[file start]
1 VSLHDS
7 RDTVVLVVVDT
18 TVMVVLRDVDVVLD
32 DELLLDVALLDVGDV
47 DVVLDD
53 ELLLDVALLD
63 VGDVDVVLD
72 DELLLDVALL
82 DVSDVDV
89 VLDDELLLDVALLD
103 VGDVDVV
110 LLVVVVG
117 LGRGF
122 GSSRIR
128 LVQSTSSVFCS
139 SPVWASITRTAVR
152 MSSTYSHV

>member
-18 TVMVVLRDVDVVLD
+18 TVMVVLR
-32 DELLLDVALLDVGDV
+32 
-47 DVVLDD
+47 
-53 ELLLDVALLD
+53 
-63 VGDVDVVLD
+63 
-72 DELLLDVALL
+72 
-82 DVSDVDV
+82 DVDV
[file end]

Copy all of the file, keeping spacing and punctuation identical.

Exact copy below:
1 VSLHDS
7 RDTVVLVVVDT
18 TVMVVLRDVDVVLD
32 DELLLDVALLDVGDV
47 DVVLDD
53 ELLLDVALLD
63 VGDVDVVLD
72 DELLLDVALL
82 DVSDVDV
89 VLDDELLLDVALLD
103 VGDVDVV
110 LLVVVVG
117 LGRGF
122 GSSRIR
128 LVQSTSSVFCS
139 SPVWASITRTAVR
152 MSSTYSHV

>member
-18 TVMVVLRDVDVVLD
+18 TVMVVLR
-32 DELLLDVALLDVGDV
+32 
-47 DVVLDD
+47 
-53 ELLLDVALLD
+53 
-63 VGDVDVVLD
+63 
-72 DELLLDVALL
+72 
-82 DVSDVDV
+82 DVDV